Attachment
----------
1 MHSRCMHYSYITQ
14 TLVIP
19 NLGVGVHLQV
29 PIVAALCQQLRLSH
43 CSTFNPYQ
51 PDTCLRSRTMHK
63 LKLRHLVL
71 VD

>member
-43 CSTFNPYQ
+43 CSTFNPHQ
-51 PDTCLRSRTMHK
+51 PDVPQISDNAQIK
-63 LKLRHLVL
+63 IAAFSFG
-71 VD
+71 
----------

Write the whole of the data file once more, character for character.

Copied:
1 MHSRCMHYSYITQ
14 TLVIP
19 NLGVGVHLQV
29 PIVAALCQQLRLSH
43 CSTFNPYQ
51 PDTCLRSRTMHK
63 LKLRHLVL
71 VD

>member
-43 CSTFNPYQ
+43 CSTFNPHQ
-51 PDTCLRSRTMHK
+51 PDVPQISDNAQIK
-63 LKLRHLVL
+63 IAAFSFG
-71 VD
+71 